To my mind, Sunbury is defined by its pubs. The joys of living along the river are never more evident than when enjoying a pint alongside it in a pub. Sunbury currently has seventeen licensed premises and at one point had as many as thirty. I took to the Sunbury Library to investigate the history of some my favourites and found ‘A History of Sunbury Pubs’ by Kenneth Y. Heselton to be illuminating and thorough.
The Three Fishes is not only one of Sunbury’s earliest pubs it’s one of the village’s first buildings. However, the structure is unrecognisable from how it originally appeared in the 16th century. The first official mention of The Three Fishes comes in 1665 and there is oddly not another mention of it until 1730. The inn was in fact sold at auction in 1823 in The Flower Pot. It fetched £162.
First mention of The White Horse appears in 1729. The entry described it as the oldest established ex-alehouse in Sunbury excluding the Three Fishes. Originally the pubs brewery company was paid two guineas per year for “making available its convenience for use by the general public”.
The Magpie was the first pub I visited when I turned 18 and one I often return to. Heselton writes that benefited from the expansion of Sunbury as a Victorian Riverside resort and it is one of oldest pubs in Sunbury.
The first recorded mention of the pub was on the 29th April 1729 in the register of Licensed Victuallers for the New Brentford Division. It is perhaps most famous for its association with The Grand Order of Water Rats. The Magpie is where the Water Rats originally hosted their meetings which now apparently take place at The Water Rats pub in Kings Cross. The association was founded by Joe Elvin and Jack Lotto who were regulars at the Magpie.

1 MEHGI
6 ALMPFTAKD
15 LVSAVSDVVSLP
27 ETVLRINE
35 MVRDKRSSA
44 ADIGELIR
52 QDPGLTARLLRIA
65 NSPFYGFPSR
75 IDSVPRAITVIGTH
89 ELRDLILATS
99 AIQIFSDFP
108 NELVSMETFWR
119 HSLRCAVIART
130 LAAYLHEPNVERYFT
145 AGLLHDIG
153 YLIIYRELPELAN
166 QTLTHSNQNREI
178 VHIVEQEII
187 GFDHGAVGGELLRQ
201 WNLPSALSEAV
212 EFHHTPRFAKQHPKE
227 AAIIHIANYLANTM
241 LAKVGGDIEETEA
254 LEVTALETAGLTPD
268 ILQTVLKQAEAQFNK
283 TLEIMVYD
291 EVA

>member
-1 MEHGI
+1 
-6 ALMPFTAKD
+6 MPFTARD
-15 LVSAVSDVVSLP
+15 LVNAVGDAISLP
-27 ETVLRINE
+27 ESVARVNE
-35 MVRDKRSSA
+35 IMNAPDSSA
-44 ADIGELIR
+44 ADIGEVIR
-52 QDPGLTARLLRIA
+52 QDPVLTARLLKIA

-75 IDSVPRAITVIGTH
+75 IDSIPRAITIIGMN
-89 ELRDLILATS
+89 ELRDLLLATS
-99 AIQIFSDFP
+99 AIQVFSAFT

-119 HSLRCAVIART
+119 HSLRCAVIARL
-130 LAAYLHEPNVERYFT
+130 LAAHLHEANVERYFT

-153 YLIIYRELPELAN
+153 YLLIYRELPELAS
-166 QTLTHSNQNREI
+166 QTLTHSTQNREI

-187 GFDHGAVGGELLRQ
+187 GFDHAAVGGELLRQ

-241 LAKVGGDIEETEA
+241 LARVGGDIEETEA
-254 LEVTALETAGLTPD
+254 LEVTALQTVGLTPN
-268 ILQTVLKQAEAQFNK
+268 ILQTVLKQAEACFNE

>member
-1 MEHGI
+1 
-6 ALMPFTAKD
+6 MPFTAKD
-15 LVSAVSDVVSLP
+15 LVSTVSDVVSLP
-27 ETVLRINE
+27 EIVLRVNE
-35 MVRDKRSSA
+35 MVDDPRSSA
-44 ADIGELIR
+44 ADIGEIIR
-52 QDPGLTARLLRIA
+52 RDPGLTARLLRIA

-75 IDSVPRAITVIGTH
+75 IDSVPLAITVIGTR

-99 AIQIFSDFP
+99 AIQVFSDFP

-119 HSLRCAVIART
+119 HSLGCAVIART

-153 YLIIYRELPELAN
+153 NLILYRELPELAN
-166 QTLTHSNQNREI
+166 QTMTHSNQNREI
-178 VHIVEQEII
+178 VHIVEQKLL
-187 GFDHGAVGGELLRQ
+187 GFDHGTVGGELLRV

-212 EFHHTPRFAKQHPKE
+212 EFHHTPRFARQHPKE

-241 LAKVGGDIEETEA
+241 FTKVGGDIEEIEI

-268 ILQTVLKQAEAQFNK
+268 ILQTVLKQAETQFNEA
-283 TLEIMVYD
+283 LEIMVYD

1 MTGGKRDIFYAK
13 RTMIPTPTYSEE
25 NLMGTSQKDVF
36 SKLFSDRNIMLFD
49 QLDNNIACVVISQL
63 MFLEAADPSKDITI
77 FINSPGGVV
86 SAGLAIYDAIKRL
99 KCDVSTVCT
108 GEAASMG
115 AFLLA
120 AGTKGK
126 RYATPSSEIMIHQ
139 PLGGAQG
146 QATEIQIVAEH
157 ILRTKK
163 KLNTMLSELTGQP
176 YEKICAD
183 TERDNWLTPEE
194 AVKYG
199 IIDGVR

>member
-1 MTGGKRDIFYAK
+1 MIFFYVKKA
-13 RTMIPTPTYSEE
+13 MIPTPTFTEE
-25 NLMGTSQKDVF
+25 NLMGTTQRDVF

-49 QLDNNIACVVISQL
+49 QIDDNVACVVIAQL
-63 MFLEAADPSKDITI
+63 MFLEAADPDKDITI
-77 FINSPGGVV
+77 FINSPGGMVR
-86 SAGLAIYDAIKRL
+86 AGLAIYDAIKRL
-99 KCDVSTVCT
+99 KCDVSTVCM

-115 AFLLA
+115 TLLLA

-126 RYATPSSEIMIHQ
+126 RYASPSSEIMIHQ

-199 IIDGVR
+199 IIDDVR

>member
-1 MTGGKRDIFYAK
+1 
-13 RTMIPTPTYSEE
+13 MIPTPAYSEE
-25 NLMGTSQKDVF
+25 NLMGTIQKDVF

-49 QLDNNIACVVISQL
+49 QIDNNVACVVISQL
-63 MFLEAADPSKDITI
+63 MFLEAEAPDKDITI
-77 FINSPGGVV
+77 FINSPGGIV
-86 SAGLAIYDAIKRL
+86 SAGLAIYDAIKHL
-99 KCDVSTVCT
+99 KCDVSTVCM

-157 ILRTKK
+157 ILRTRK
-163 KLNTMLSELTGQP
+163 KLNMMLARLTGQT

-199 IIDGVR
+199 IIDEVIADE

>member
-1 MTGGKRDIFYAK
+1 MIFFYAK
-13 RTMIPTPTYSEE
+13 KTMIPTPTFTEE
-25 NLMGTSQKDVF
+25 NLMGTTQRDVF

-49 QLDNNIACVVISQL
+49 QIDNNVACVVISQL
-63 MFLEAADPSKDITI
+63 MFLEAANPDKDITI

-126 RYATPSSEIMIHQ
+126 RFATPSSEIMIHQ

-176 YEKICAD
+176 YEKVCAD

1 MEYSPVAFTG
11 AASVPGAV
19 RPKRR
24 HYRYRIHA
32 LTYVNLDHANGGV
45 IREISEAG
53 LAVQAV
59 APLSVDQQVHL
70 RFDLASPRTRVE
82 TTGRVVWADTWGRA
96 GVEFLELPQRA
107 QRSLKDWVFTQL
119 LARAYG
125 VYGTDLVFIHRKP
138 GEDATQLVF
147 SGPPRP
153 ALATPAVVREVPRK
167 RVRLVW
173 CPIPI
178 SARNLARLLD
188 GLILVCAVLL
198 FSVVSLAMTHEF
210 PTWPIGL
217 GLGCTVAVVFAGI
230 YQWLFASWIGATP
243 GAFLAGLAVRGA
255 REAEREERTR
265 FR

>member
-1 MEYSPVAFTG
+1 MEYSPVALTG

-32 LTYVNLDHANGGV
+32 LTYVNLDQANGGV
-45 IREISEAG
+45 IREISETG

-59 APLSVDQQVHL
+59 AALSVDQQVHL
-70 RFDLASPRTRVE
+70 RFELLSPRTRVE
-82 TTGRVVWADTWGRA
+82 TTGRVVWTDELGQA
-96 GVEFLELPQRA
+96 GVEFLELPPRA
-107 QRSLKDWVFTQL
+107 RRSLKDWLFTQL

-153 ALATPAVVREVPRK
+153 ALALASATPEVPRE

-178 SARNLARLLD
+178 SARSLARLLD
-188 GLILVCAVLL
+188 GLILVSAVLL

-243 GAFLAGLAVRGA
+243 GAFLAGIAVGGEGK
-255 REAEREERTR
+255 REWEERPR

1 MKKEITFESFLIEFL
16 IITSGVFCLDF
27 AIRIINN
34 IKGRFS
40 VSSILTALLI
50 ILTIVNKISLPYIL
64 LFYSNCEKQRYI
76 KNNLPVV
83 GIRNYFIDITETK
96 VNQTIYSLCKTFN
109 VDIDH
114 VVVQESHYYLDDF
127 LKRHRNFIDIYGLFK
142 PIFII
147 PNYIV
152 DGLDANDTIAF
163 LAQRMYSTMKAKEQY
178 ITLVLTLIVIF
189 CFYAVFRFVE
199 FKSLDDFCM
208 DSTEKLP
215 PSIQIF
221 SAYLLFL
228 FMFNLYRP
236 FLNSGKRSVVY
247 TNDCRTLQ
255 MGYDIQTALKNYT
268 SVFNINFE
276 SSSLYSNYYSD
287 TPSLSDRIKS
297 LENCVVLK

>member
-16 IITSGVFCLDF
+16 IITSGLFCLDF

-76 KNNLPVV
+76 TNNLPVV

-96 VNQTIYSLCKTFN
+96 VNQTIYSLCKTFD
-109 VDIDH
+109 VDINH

Famous patrons include poet, novelist and activist William Morris and The Duke of Windsor who often came for a drink when titled Prince of Wales. Colloquially at some stage a magpie referred to half a pint. This is perhaps an indication of where the pubs name is derived.
The Phoenix’s first reference comes far later in April 1818. It was originally two premises, two cottages – this is still evident in the brick work and levels of the pub which are inconsistent with one another. The Phoenix is said to be haunted by the ghost of an old woman who killed herself in the original Stonor Cottage. According to Heselton it is possible an entirely different ale house once stood on the site – Heselton writes that the previous business may have been one of Sunbury’s “lost pubs”.
The Flower Pot is said to have been called the Virgin and Child and its sign displayed lilies supposedly as a sign of purity. Heselton deduces from the pubs proximity to the church that the pub is of ancient origin. The first reference to it dates back even before that of The Magpie. It features in the will of a Thomas Winnal dated the 10th of July 1714. The pub is said to have originally been on the south side of the road and did boast a coach house and stable at its rear suggesting it was once a posting house, this has since been demolished.
By Jack Dormer, Sunbury resident, English grad and keen writer